What’s most exciting to me about the DISES project is that it was co-conceived with Basque shepherds. Anne Sourdril and I received funding from the NSF Cultural Anthropology Program and the FACE Foundation, a non-profit organization dedicated to supporting French-American relations through innovative cultural and educational projects, several years ago to kickstart this project. This funding supported collaborative workshops, both in France and the Southern Appalachian Mountains, with farmers and researchers from both countries to discuss climate, agricultural and environmental change, and opportunities for adaptation.
As a collective, we crafted a research program that advances generalizable knowledge while also addressing specific research questions important to our collaborators. The result is a much more holistic research focus on farm continuity and transmission, as well as climate change. While climate-related insecurities are a massively important challenge that communities around the world are facing, it is not the only one. In fact, many of these dynamic challenges intersect and amplify each other, necessitating the integration of multiple perspectives & contributions in addressing climate change. Framing the problem together through these workshops has directly impacted not only how we will approach our research questions but also what the questions themselves will be. I think that this initiative speaks to the power and importance of collaboration, at all levels, from the very beginning of a project rather than after the academics have already decided on the research framework and priorities.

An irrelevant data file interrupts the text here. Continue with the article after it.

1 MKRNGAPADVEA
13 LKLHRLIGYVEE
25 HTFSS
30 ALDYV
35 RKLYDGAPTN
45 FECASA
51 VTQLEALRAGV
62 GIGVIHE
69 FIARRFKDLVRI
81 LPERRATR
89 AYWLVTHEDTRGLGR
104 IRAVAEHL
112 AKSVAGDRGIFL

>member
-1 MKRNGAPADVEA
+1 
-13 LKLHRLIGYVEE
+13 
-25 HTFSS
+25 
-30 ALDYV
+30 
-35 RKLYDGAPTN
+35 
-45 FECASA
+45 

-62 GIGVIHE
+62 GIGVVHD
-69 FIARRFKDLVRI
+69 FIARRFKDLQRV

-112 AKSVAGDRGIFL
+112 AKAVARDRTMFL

I have worked in southwestern France since 2006, and I’m just so pleased to have this opportunity to co-create this project with partners whom I have known for so long. It’s really special to be able to build a collaboration like this on the foundation of such deep mutual trust and respect, and I can’t wait to see what the next few years hold.